Telling the kids about the divorce required an enormous amount of courage. I was motivated, though, by wanting to move forward; and not wanting any upcoming holidays to be completely tainted with learning about their parents divorce. The time had to be just right: Nov 7th. I decided it was going to be like pulling off a bandaid. Quick, a bit painful, but necessary. And it was, sorta. My daughter cried, my son stormed off. After we reminded them how much we loved them, the questions came in. Most were about where they were going to live. Then they watched a silly cartoon, had smiles on their faces and things seemed normal by that evening. There were questions over the next weeks, but it was, admittedly, more of a gradual pulling off of the bandaid, where you slowly adapt to the uncomfortable feeling and uncertain outcome. It is much like Yin Yoga – where you stay in the posture, stay with the discomfort, breathe through it, look for where you might relax and appreciate the results in the moment or know they will come in the near future. If we pause in the gap of our breath, in moments of our day, then as Pema Chodron says, we will see there is much more space around us; much more room to settle in and see what the journey is all about. On the other side of the Yin coin, is Vinyasa Yoga, where the interest rests on the transitions between the postures, rather than the postures alone. This is also a part of divorce – these transitions, knowing that you will move through them and get to the other side. Yin and Vinyasa perspectives give us tools to become more balanced, more adaptable, more compassionate for the all the parts that show up in these transitions; or in the held spaces, where discomfort and release can simultaneously coexist.

Adobe – Safety and the Sense of Home

Have you ever pondered: what is the True Self, really? How do you know you have seen or felt connected to it? That is something I cannot quite answer for you. But what I can tell you is to notice the things that are happening that are pulling you toward whatever makes you feel the most at home. Maybe that is a place, a memory, a smell or a taste. For me it is ‘cinnamon toast’ which is something I grew up on. Simply mix some cinnamon with sugar well, coat some sandwich bread with soft butter, sprinkle the cinnamon/sugar mixture on it and place in a toaster oven for a few minutes as crispy as you desire. It is delightful. I hadn’t noticed until recently, that I had been making cinnamon toast alot more lately for me and the kids.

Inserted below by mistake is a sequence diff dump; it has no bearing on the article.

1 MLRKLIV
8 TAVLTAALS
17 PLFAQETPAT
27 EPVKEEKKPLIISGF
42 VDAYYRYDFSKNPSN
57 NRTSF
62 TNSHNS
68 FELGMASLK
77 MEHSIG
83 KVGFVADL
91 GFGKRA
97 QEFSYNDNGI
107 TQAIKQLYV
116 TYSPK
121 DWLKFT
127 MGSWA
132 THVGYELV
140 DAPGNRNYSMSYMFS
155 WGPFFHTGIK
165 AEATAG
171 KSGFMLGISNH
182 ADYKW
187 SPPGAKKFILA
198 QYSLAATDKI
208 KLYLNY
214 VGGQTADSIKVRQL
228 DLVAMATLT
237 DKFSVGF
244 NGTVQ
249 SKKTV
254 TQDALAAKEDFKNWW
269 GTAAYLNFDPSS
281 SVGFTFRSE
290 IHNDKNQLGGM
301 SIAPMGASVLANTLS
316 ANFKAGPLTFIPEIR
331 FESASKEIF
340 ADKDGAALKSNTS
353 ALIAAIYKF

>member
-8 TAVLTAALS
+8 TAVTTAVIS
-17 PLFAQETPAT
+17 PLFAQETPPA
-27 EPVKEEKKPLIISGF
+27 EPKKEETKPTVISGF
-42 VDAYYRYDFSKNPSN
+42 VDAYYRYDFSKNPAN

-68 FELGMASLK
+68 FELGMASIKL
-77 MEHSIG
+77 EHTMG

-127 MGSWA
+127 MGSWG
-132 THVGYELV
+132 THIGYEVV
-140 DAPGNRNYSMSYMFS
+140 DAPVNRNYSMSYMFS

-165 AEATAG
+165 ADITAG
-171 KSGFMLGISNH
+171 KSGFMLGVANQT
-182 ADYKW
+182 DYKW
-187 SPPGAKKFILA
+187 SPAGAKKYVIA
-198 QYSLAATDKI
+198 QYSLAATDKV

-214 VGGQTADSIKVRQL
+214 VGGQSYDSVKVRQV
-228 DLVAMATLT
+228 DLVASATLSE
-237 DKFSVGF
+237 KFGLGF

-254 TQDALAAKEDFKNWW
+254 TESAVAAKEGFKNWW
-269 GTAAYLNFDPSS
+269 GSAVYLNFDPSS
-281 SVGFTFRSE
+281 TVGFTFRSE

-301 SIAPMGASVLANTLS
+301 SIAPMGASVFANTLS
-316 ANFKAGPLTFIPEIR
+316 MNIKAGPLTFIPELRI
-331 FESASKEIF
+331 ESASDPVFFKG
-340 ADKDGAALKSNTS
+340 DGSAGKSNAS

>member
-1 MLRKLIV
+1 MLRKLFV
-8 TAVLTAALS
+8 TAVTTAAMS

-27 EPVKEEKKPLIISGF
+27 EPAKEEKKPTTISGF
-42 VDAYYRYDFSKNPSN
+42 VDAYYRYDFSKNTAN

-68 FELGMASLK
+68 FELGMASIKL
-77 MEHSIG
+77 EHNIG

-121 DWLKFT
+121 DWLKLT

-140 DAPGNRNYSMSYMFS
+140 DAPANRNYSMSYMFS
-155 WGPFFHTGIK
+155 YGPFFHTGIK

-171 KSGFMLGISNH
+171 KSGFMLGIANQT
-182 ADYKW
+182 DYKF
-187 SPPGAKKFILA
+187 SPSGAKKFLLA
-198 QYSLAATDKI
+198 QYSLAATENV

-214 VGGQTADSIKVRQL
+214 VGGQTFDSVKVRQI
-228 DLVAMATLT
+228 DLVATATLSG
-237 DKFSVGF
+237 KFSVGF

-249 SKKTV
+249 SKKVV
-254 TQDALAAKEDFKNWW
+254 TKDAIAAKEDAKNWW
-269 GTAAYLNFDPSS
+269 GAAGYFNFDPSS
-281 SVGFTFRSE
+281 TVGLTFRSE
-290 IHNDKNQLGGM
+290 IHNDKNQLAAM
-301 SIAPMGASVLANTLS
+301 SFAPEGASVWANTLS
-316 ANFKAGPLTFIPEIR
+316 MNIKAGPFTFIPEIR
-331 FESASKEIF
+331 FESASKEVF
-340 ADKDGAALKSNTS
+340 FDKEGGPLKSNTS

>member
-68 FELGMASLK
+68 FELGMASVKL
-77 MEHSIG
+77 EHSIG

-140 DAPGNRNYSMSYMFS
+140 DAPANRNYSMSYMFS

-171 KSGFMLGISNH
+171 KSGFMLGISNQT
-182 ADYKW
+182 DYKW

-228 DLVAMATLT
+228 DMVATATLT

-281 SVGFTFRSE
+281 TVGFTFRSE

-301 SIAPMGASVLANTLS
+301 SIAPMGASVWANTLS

My ex and I had been at the brink of divorce several times, so unfortunately, I am familiar with my need to ‘go back home’ – like literately move back to the place I grew up. After several attempts to understand this, it finally hit me during a weekly phone call with my mom. The sense of home, of stability, of soaking my roots, was so profound that it most literately pulled me toward wanting to move to the place where I had roots so long ago, even when there was no logistical or practical reason to move back. I would not recommend placing any deposits on a house just yet though. But rather, consider the Abode. In the southwest where I grew up, Adobe is the dwelling, the home, the place where you feel stable, grounded, supported, and rooted. The home that gives you a sense of peace and well being. Visiting my mom in my hometown really helped me get some grounding. Eating, smelling, reminiscing about things you enjoy in the far past can also be momentarily blissful. A very wonderful chant reminds me of this Om Mani Padme Hum – the jewel in the lotus of the heart. Where the home is always here. Meditation, Reiki, introspection, spiritual guidance, religion, all can help us tap back into our sense of Home and Self.

The Heart & Opening Wounds

When we are on this path of divorce and dissolution, many wounds get reopened. Quite literally, and ironically, I had a physical wound right at the place of the Heart Chakra. I had some precancer skin issues the year before we divorced, that were related to fair skin and living in the southwest sun for half my life. (I never baked in the sun for tanning purposes but I did enjoy outdoor activities and didn’t sunscreen enough.) As a result of strong topical medication, what remained were the remnants of a scabby wound. Because of this, for a while, I could only wear high necked shirts; my morning, evening, showering, getting dressed, were all consumed by this wound. I would have to bandage it, try not to irritate it, and all the while it itches and hurts even when I slept. I was blatantly reminded day and night during these months of working through the dissolution process, that my ‘heart’ was being wounded over and over again, physically and metaphorically.
The Heart Chakra, called Anahata, means the unstruck, literately indestructible Self and represents unconditional love. I had two sides to look at this heart wound. On one side, were the wounds of marriage, small or big betrayals, thinking you knew someone, thinking you knew yourself, but finding much of it an illusion. The second side were the wounds you caused yourself by holding up walls or placing up armor in the quest to mimic boundaries for yourself, so you wouldn’t get hurt any longer. This is the place where compassion and unconditional love for yourself is paramount. (Eventually, this allows you to find compassion for the other person too.) Maitri is the word that reminds me of this – compassion, friendliness, benevolence. We must bandage and heal our own wounds allowing us to recenter and find our way back to the home in our heart.
There are just a few more chapters written for this series. Wherever you are on your yogic journey or dissolution of sorts, I hope you find ways to find peace with the things that are uncomfortable, transition through them with grace, and find home within your own compassionate heart space.

Rai Lowe